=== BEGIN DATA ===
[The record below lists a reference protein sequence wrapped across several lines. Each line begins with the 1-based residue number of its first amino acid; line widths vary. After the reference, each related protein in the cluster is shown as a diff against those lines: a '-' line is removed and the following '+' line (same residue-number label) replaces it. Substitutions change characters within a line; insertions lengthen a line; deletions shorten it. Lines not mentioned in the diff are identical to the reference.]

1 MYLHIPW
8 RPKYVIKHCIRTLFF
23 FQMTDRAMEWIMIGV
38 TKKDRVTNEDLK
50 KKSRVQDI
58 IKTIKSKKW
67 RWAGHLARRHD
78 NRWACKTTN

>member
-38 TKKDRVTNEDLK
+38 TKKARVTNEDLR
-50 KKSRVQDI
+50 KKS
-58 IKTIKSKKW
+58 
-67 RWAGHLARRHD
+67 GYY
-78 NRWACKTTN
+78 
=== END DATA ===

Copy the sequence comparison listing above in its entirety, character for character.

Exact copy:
[The record below lists a reference protein sequence wrapped across several lines. Each line begins with the 1-based residue number of its first amino acid; line widths vary. After the reference, each related protein in the cluster is shown as a diff against those lines: a '-' line is removed and the following '+' line (same residue-number label) replaces it. Substitutions change characters within a line; insertions lengthen a line; deletions shorten it. Lines not mentioned in the diff are identical to the reference.]

1 MYLHIPW
8 RPKYVIKHCIRTLFF
23 FQMTDRAMEWIMIGV
38 TKKDRVTNEDLK
50 KKSRVQDI
58 IKTIKSKKW
67 RWAGHLARRHD
78 NRWACKTTN

>member
-38 TKKDRVTNEDLK
+38 TKKARVTNEDLR
-50 KKSRVQDI
+50 KKS
-58 IKTIKSKKW
+58 
-67 RWAGHLARRHD
+67 GYY
-78 NRWACKTTN
+78 